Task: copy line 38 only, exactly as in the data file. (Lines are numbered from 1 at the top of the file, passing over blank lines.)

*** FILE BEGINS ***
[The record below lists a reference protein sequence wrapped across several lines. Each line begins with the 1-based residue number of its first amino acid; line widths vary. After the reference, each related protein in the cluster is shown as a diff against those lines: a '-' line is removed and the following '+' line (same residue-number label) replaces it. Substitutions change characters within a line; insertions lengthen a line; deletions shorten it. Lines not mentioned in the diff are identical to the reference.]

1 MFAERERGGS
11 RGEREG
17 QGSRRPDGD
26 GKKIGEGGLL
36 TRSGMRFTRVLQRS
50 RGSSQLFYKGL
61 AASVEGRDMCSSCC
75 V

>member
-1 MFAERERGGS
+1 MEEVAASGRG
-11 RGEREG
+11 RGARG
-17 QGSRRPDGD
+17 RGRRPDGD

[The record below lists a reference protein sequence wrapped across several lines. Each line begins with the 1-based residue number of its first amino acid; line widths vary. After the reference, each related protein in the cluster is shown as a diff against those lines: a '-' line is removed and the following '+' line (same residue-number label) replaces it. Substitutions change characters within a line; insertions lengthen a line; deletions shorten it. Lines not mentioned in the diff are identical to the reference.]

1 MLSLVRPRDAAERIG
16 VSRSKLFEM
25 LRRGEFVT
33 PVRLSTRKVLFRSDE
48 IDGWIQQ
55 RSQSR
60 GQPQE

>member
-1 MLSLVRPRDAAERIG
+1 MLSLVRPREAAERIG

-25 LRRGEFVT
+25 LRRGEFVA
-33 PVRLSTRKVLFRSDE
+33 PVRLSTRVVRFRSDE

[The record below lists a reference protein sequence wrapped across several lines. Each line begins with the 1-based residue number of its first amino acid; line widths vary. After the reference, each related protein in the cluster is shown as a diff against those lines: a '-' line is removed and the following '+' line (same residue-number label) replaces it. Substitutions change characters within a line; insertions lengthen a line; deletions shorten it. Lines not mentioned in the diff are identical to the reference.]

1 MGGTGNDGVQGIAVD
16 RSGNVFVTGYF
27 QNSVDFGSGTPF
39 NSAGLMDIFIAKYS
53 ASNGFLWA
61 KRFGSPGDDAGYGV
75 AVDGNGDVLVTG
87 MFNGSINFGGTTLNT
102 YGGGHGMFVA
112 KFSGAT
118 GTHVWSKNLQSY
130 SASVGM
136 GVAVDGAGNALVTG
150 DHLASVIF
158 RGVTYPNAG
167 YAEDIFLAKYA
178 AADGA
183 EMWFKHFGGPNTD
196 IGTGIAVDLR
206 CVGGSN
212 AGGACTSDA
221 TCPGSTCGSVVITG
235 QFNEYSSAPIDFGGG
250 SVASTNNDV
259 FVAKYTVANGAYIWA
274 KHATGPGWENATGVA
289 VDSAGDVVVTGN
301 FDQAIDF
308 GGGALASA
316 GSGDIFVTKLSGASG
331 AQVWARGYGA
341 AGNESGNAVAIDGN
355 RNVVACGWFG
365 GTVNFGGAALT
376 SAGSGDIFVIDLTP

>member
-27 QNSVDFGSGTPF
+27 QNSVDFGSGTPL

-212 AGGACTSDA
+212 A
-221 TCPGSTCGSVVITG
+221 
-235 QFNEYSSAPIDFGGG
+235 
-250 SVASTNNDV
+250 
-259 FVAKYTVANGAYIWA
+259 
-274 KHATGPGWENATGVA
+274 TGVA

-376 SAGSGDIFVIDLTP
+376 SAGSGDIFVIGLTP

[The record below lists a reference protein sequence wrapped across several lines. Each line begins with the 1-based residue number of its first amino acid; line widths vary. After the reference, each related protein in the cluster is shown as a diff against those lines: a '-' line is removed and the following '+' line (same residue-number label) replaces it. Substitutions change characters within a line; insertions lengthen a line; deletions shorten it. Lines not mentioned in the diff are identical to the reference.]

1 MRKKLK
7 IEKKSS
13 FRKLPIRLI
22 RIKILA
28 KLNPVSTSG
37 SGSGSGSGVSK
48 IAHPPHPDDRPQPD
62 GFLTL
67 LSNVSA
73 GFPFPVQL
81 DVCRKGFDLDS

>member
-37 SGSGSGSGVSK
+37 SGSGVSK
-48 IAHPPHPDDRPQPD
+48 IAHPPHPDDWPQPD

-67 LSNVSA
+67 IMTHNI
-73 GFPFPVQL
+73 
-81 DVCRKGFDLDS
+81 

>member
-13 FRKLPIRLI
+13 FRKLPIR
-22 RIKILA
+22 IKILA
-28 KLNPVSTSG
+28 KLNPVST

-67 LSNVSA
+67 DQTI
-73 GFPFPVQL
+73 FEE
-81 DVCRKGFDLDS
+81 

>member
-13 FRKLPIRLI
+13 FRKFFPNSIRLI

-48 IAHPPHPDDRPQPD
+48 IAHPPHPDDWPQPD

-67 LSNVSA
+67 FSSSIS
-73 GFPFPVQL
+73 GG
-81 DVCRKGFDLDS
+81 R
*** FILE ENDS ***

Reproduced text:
61 KRFGSPGDDAGYGV